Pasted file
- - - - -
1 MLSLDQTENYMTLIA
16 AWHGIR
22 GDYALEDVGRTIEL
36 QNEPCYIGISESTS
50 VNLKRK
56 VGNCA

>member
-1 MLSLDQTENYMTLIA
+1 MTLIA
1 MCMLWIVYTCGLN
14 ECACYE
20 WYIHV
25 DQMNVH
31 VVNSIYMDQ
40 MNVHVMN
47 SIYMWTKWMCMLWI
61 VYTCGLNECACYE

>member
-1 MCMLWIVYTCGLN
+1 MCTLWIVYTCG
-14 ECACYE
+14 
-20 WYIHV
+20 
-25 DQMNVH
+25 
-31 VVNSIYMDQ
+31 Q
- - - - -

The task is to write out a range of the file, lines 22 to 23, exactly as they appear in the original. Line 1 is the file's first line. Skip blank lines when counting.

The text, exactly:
+14 
-20 WYIHV